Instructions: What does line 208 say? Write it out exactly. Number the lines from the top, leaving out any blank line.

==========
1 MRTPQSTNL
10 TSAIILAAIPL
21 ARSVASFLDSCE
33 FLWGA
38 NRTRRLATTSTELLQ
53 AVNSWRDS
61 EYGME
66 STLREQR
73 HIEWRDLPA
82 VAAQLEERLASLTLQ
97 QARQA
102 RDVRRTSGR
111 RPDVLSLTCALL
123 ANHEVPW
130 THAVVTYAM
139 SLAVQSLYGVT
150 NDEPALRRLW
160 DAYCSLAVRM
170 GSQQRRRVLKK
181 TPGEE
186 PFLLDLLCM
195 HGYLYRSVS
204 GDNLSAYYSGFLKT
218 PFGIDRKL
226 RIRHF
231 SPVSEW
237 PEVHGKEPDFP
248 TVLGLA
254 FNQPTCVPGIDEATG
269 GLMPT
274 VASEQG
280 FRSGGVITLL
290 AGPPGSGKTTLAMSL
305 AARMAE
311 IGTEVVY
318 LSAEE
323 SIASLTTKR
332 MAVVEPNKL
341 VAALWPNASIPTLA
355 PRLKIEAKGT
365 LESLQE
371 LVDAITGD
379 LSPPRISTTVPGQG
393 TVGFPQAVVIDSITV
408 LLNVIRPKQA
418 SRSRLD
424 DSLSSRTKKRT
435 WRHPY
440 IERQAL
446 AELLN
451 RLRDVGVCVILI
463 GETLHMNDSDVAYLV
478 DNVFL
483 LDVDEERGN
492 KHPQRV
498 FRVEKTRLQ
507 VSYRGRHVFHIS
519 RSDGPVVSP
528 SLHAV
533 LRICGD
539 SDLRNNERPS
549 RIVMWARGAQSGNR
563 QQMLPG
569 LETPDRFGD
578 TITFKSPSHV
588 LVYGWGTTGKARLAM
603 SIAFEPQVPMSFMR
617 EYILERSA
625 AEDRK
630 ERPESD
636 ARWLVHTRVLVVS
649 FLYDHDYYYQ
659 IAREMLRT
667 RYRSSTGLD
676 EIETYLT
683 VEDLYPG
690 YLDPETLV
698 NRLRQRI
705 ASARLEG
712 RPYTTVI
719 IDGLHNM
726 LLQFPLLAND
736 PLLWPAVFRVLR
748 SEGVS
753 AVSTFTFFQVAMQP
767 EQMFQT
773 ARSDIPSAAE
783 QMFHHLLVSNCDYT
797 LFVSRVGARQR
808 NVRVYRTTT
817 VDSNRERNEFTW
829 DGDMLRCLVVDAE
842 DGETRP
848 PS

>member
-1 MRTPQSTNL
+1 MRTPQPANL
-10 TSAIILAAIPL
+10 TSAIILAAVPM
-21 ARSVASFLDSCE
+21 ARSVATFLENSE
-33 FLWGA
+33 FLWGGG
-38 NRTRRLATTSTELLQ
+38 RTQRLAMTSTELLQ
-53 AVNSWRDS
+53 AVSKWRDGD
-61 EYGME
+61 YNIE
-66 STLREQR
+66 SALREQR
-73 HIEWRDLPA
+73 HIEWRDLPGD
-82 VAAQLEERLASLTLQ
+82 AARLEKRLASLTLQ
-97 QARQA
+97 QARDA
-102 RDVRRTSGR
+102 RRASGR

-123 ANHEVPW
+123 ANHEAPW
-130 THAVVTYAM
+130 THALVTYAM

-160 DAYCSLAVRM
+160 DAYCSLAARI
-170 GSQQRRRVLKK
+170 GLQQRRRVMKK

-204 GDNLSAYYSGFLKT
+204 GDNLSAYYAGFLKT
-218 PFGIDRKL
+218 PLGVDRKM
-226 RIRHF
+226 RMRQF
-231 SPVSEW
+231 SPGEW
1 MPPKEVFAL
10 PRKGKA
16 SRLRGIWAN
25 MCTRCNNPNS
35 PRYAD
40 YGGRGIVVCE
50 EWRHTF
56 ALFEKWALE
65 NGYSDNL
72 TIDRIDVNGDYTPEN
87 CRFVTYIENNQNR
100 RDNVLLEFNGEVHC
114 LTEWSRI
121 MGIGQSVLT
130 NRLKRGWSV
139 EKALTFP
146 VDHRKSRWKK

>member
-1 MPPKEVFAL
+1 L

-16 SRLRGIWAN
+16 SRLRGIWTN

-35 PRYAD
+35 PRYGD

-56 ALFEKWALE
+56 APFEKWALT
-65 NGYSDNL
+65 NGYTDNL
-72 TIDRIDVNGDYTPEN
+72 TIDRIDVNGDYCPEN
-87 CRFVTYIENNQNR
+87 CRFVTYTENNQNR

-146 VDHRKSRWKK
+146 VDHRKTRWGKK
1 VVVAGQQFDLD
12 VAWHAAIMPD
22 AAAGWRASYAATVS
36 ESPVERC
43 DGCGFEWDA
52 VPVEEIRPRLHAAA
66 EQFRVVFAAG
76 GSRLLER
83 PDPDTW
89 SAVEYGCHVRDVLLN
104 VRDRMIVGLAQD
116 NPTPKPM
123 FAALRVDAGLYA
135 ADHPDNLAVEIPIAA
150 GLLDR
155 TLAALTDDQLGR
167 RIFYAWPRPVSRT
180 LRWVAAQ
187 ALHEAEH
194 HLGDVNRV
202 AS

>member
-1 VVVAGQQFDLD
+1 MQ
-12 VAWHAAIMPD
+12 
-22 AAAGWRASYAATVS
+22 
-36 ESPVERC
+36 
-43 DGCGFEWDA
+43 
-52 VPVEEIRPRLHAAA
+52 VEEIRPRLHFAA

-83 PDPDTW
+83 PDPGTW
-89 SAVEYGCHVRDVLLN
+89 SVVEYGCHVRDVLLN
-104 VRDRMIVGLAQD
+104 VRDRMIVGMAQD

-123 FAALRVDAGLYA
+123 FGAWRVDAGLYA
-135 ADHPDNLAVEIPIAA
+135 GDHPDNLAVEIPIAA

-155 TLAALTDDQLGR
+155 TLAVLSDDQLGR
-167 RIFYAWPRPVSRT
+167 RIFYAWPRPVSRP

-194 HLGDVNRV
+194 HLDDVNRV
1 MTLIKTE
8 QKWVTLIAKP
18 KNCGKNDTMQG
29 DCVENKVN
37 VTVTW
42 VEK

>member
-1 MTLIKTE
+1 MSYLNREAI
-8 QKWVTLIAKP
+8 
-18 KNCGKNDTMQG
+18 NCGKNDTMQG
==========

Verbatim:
-104 VRDRMIVGLAQD